… On Euclid, Between Benning and North
By Seth Eisenberg
Shel Silverstein was not literally describing Euclid Avenue between Benning and North Avenue when he wrote the famous poem “Where The Sidewalk Ends.”
There’s no storybook ending here. What you have instead on Euclid Avenue is more of a high-speed thoroughfare, complete with unsafe sidewalks, zero crosswalks and limited visibility. Adults, children, dog walkers, athletes, anyone and everyone has no choice but to travel across and through traffic, from where the sidewalk ends at Benning Avenue up to North Avenue, right there along the tennis courts and Goldsboro Park.
This creates a perilous condition for everyone, including elementary students like my son and daughter who use this portion of Euclid to access Mary Lin Elementary School. It’s also no fun for the many walkers and runners using Euclid to get to the Freedom Park trail. They are forced to choose the lesser of two evils – walking on uneven and slippery gravel or squeezing in between parked cars and dodging vehicles traveling at high speeds. Tennis and basketball players cannot safely access the courts in Goldsboro Park.
Last month, City Councilmember Amir Farokhi (and his adorable dog) met with concerned Candle Park residents who live along the Euclid Avenue corridor. The reason for the meeting was to discuss possible safety and infrastructure improvements by the City for the area. Councilmember Farokhi was receptive to concerns about the lack of sidewalks and traffic safety. At the meeting he promised to request a pricing estimate from the City for the installation of sidewalks along this stretch of Euclid. Additionally, he said he would request that a site visit be performed by a qualified engineer with the City’s transportation department to investigate potential traffic calming measures. He did, however, caution that finances would be an issue as the City has limited funding to address these issues. Still, there is the promise for ongoing dialogue that could lead to concrete action in the near future.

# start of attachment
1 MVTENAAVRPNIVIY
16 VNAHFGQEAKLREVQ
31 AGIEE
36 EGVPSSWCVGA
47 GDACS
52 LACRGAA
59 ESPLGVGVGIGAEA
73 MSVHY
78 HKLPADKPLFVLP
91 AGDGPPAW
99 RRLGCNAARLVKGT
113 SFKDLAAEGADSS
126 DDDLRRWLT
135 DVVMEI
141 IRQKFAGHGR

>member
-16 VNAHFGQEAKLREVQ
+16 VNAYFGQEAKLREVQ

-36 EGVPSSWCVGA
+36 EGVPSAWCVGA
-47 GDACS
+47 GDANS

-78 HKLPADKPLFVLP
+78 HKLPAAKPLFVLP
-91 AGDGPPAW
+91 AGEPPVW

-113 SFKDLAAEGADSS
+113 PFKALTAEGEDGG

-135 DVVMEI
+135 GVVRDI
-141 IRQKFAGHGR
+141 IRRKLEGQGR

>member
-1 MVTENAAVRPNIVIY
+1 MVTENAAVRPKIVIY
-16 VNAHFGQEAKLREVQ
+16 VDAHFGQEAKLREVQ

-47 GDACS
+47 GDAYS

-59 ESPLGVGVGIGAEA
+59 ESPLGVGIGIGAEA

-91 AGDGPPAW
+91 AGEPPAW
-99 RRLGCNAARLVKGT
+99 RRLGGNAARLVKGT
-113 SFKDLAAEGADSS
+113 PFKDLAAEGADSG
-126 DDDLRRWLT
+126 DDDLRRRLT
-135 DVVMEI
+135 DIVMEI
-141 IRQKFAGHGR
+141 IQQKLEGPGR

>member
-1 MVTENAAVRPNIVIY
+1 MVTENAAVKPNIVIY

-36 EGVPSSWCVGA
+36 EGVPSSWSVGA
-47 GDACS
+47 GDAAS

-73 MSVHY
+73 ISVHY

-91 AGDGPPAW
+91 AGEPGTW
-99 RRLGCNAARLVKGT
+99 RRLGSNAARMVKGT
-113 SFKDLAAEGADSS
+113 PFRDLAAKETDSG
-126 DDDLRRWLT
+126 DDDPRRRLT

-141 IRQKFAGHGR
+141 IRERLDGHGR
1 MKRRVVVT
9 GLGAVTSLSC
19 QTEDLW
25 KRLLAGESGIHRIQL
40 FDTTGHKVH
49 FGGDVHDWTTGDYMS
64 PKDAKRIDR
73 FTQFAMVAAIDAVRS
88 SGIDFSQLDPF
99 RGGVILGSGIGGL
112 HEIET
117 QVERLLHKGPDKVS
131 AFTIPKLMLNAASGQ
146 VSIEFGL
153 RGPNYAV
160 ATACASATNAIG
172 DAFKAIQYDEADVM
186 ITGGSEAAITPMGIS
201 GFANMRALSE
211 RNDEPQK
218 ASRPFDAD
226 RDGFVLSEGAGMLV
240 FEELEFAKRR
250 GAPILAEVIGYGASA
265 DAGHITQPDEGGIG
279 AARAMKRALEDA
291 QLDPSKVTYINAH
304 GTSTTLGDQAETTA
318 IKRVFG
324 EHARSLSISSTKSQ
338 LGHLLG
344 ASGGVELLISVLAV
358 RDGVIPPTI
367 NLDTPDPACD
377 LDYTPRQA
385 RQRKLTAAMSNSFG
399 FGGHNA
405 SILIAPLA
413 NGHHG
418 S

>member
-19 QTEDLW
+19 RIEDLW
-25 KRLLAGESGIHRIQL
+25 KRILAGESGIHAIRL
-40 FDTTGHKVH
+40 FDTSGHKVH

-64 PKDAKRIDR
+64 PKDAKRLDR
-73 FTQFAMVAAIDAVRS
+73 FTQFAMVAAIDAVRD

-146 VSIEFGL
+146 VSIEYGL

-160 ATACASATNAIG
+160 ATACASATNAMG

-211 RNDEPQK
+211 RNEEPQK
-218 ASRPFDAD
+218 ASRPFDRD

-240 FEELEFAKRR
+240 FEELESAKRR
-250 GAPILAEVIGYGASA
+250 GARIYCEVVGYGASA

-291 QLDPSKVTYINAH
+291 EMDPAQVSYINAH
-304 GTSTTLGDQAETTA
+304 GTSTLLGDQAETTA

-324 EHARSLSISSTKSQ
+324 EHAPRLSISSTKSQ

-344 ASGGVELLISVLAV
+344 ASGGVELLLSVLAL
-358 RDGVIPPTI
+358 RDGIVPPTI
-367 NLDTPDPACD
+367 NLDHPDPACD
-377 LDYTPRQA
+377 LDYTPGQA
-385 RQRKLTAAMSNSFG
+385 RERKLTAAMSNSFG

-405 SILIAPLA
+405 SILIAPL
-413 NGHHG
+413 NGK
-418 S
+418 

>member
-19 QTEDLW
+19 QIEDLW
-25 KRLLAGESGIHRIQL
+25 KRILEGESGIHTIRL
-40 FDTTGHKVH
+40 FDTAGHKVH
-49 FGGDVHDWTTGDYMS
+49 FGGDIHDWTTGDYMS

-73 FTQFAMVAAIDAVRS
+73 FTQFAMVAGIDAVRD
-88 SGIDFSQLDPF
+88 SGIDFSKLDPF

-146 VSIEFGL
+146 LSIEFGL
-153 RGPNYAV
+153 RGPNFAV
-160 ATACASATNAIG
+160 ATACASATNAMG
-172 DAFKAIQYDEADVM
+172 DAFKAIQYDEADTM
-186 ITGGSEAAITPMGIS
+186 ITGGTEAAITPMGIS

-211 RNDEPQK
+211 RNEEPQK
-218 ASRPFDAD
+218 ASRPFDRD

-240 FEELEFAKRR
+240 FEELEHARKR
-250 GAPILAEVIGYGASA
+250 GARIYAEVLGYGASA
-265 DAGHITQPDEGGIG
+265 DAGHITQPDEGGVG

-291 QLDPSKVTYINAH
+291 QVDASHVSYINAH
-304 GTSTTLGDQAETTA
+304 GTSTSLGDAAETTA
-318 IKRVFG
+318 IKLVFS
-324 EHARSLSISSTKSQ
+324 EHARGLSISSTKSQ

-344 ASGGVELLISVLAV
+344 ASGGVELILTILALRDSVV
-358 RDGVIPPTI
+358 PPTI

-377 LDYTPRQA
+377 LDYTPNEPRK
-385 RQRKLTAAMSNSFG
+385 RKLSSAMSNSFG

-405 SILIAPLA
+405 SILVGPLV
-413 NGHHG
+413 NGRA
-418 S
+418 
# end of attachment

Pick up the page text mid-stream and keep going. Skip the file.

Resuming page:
The lack of sidewalks along Euclid Avenue in this area has been a long-time concern for Candler Park residents. The neighborhood’s Master Plan, enacted in 2013, expressly incorporated a recommendation for sidewalks along Goldsboro Park and the surrounding Euclid Corridor. Recommendation 4.22 stated: “Complete the sidewalks on both sides of Euclid Avenue (Candler St. to Oakdale Rd.).”
Unfortunately, no further action was ever taken by the neighborhood or City to address the lack of infrastructure in this area.
Compounding this potentially dangerous situation is that Euclid Avenue is now a high-speed thoroughfare for motorists trying to avoid the traffic on Moreland Avenue. The posted speed limit is 30 mph, but cars routinely travel in excess of that. There are no crosswalks, signs, or other warnings to prevent motorists from driving too fast – which endangers pedestrians trying to access Goldsboro Park or just walk along Euclid Avenue where there is no sidewalk. Also, there appears to be little to no concern for ADA access to the City tennis courts, basketball courts or Freedom Park Trail along this part of Euclid. Simply put, there is no safe way to travel Euclid Avenue as a pedestrian or motorist without risking injury due to the lack of sidewalks or traffic calming measures in the area.
The residents on Euclid Avenue are committed to pushing for positive improvements in this area. If you are interested in learning more or engaging with City Councilmember Farokhi on this matter in the future, please email him directly at arfarokhi@AtlantaGa.Gov or connect with concerned Euclid Avenue neighbors by contacting me at email@example.com.
I hope you are interested in joining us because we want to turn Euclid, between Benning and North, from a dangerous high-speed thoroughfare where pedestrians dodge traffic, into what Shel Silverstein would describe as a place where, “we’ll walk with a walk that is measured and slow…”
Where the sidewalk ends is where our work begins.
Seth Eisenberg is a proud Candler Park resident since 2008 and CPNO member, having formerly served as Zoning Chair and as a Board Member from 2013–2016.